Extradural hemorrhage

Alternative Names

Extradural hematoma; Epidural hematoma

Definition of Extradural hemorrhage

An extradural hemorrhage is bleeding between the inside of the skull and the outer covering of the brain (called the “dura”).

Causes, incidence, and risk factors

An extradural hemorrhage is often caused by a skull fracture during childhood or adolescence. This type of bleeding is more common in young people because the membrane covering the brain is not as firmly attached to the skull as it is in older people.


A health care provider should be consulted for any that results in even a brief or if there are any other symptoms after a head injury (even without loss of consciousness).

Signs and tests

The neurological examination may indicate that a specific part of the brain is malfunctioning (for instance, arm weakness on one side) or may indicate .


An extradural hemorrhage is an emergency condition! Treatment goals include taking measures to save the person’s life, controlling symptoms, and minimizing or preventing permanent damage to the brain.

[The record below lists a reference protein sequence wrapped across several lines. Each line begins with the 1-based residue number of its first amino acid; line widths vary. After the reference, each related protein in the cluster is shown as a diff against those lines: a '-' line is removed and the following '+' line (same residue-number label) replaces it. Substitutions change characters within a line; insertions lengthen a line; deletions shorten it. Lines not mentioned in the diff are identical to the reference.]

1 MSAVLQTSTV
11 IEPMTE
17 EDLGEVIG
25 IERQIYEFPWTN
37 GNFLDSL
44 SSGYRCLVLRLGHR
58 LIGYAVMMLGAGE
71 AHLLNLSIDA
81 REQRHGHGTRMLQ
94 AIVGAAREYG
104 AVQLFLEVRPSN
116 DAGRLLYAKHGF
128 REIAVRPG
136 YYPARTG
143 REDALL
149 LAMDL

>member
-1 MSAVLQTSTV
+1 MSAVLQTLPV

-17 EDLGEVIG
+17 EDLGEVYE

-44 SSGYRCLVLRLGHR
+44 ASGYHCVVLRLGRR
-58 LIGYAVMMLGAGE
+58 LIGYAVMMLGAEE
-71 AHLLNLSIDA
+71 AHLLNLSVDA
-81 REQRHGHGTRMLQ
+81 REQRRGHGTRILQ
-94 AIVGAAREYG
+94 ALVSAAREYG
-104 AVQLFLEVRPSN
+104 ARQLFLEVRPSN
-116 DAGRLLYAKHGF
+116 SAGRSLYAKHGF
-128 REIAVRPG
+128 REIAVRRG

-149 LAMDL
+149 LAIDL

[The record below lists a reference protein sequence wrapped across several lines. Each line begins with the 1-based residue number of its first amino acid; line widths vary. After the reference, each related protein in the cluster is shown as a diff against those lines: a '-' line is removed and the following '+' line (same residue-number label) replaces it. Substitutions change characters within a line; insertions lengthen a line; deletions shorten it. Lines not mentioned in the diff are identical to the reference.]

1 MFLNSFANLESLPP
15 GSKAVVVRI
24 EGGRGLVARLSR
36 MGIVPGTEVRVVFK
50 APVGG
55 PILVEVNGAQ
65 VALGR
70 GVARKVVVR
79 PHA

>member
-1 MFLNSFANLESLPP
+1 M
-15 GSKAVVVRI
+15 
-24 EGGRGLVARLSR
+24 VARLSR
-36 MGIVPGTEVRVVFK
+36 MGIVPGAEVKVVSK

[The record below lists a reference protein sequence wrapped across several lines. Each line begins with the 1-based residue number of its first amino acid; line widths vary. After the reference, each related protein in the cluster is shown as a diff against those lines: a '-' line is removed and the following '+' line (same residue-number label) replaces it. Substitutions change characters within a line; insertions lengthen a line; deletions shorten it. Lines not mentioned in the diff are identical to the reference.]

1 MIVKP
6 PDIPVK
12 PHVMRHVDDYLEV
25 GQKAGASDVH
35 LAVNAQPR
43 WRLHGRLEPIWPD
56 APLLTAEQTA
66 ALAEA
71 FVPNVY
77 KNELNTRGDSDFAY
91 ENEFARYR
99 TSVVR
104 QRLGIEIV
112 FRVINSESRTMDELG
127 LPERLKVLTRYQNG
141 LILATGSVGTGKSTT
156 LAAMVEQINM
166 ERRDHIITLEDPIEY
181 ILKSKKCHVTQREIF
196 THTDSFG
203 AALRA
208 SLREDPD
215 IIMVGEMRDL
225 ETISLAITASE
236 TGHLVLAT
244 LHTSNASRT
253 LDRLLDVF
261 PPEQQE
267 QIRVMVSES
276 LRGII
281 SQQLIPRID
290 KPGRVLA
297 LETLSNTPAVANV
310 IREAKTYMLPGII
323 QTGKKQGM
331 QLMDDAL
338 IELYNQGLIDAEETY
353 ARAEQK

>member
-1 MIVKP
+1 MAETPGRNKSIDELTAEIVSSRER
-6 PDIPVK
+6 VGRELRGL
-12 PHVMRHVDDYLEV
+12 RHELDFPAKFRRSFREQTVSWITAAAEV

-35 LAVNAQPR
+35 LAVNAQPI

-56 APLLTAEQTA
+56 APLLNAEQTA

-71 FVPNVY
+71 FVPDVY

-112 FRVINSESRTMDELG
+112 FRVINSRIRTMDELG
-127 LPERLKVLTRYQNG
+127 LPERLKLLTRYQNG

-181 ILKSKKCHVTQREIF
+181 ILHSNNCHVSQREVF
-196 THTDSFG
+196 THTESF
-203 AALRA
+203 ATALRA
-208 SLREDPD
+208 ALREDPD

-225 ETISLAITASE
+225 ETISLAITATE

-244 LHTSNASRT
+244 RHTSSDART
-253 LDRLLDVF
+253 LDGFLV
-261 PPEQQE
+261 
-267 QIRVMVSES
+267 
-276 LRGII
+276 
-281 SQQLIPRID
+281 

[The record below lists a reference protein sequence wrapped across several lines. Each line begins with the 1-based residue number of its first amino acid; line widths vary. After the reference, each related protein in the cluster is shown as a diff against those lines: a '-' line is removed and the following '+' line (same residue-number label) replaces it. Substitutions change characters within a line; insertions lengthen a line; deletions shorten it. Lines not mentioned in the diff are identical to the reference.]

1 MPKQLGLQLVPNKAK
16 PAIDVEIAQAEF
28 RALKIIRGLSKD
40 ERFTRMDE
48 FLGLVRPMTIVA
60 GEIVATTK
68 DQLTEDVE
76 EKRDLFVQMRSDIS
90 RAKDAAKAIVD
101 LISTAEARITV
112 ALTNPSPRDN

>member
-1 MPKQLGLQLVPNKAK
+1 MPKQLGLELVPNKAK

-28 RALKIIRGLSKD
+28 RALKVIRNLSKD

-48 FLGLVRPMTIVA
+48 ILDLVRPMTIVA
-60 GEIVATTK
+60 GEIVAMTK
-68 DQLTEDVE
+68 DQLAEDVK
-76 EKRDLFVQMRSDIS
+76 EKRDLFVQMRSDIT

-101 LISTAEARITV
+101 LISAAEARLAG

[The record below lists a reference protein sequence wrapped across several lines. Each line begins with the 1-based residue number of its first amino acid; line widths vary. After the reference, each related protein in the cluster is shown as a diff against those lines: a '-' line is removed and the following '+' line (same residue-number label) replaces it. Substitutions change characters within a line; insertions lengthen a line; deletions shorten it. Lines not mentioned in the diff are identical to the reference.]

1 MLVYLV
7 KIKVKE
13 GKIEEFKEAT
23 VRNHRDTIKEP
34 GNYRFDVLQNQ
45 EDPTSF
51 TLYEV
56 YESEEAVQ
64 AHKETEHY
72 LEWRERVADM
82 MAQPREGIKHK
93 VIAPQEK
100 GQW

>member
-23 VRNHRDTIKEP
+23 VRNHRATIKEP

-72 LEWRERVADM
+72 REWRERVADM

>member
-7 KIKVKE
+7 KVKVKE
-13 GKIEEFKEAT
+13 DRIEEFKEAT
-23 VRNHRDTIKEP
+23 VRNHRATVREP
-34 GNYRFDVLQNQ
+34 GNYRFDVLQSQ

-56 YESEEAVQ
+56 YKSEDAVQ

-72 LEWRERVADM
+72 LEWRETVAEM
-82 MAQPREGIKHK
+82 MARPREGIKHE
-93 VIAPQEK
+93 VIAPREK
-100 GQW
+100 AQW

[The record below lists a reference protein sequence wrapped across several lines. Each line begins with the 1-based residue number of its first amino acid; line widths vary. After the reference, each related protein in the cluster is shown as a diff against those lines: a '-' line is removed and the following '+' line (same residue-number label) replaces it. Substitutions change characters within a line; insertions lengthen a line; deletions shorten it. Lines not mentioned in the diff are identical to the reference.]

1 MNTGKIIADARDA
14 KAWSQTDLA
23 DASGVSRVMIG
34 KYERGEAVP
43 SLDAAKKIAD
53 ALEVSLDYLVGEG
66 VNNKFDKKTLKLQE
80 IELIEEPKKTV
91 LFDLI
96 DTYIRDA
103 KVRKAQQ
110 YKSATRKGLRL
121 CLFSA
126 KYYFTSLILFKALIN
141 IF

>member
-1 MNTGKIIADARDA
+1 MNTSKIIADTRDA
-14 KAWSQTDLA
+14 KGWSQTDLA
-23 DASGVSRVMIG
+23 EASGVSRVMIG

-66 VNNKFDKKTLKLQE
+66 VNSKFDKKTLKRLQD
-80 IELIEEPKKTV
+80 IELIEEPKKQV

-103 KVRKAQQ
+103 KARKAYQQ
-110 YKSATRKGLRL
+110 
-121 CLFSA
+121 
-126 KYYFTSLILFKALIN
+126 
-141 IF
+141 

Expectations (prognosis)

An extradural hemorrhage has a high risk of death without prompt surgical intervention. Even with prompt medical attention, a significant risk of death and disability remains.


Jacob L. Heller, MD, MHA, Emergency Medicine, Virginia Mason Medical Center, Seattle, Washington. Also reviewed by David Zieve, MD, MHA, Medical Director, A.D.A.M., Inc. – 6/29/2010

ADAM Medical Encyclopedia

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